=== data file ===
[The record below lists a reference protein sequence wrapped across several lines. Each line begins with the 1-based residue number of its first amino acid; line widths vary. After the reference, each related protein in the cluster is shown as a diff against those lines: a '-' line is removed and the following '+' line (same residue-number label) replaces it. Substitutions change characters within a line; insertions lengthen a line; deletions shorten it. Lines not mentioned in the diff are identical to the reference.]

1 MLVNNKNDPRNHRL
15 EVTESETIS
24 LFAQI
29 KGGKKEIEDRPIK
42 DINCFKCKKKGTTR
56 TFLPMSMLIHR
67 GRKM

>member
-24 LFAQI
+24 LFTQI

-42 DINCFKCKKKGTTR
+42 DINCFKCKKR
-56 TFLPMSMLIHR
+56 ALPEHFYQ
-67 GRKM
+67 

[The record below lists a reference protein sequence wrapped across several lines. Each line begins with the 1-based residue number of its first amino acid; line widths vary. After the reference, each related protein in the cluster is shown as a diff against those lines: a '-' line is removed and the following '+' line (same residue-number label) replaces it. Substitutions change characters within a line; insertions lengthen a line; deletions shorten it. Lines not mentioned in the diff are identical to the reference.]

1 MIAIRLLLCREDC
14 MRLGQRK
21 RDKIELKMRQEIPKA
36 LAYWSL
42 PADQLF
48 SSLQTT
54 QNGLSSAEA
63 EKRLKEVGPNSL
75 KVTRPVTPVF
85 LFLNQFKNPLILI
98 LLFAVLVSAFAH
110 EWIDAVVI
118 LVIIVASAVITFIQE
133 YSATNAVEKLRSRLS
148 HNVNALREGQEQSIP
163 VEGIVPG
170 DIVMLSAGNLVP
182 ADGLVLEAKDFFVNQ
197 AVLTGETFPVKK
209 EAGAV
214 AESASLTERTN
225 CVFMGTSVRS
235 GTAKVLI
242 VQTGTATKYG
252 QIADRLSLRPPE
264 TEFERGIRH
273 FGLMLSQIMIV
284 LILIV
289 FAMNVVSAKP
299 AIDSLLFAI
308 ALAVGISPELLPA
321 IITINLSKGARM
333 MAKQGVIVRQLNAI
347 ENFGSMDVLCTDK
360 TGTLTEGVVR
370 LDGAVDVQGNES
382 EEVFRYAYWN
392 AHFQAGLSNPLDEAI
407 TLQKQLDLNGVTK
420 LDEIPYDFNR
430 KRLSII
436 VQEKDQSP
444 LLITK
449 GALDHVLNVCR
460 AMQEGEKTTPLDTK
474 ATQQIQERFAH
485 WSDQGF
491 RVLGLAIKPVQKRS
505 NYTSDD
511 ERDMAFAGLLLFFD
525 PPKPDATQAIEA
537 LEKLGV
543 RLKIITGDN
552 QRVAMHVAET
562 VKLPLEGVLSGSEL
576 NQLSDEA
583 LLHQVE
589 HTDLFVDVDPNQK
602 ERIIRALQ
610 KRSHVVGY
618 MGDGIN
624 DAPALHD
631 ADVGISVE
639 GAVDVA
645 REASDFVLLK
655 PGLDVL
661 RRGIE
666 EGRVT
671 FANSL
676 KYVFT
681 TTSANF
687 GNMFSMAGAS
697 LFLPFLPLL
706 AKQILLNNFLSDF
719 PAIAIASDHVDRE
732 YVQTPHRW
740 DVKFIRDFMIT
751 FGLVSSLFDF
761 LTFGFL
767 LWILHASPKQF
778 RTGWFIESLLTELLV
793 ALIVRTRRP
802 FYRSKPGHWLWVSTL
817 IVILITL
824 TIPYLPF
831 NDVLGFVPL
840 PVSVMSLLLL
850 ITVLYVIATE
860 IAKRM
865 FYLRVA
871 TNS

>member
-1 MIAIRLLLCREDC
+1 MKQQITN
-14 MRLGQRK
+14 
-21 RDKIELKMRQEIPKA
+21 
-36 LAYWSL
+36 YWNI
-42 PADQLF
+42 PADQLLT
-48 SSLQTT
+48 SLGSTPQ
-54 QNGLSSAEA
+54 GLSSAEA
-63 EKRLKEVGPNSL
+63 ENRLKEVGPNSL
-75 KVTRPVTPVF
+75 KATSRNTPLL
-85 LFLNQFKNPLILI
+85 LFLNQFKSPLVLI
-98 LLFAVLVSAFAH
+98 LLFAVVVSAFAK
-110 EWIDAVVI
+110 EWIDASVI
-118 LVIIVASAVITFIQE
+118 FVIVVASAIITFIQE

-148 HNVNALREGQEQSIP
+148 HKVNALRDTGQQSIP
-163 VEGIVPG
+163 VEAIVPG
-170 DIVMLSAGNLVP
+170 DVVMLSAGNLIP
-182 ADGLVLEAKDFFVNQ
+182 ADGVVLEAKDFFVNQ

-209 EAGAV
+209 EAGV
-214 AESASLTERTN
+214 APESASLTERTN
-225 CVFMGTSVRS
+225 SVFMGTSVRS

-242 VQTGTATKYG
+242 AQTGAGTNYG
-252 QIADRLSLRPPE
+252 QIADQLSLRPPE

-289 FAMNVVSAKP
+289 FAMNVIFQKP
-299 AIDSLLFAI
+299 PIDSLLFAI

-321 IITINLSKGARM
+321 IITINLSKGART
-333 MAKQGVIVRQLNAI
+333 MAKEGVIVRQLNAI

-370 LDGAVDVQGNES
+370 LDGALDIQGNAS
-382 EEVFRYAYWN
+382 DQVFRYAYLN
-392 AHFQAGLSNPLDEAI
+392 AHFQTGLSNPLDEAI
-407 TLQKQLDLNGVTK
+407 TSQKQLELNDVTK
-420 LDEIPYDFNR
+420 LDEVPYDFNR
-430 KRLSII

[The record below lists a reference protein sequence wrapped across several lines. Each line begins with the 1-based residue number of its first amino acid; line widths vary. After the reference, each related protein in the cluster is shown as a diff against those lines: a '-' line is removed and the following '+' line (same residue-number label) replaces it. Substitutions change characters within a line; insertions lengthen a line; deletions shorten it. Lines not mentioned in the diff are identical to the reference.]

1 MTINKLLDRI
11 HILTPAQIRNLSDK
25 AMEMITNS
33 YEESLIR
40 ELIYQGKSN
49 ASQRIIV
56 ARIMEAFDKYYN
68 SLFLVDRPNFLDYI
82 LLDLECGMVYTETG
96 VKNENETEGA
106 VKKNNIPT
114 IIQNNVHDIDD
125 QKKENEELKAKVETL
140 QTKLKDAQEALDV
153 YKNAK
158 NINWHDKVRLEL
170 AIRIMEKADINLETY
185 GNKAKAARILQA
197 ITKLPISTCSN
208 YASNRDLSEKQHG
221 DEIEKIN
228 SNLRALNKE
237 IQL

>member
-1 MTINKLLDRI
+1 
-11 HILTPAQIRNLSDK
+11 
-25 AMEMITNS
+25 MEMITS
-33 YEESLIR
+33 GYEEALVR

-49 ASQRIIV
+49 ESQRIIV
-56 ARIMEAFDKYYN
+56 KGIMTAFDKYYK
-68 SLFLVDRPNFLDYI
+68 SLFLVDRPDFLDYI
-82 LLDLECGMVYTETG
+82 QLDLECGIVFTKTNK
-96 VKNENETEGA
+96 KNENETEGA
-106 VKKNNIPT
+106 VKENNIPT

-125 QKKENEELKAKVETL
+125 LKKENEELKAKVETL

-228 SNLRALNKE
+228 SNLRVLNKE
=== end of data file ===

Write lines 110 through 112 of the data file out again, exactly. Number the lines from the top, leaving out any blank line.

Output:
>member
-1 MIAIRLLLCREDC
+1 MKQQITN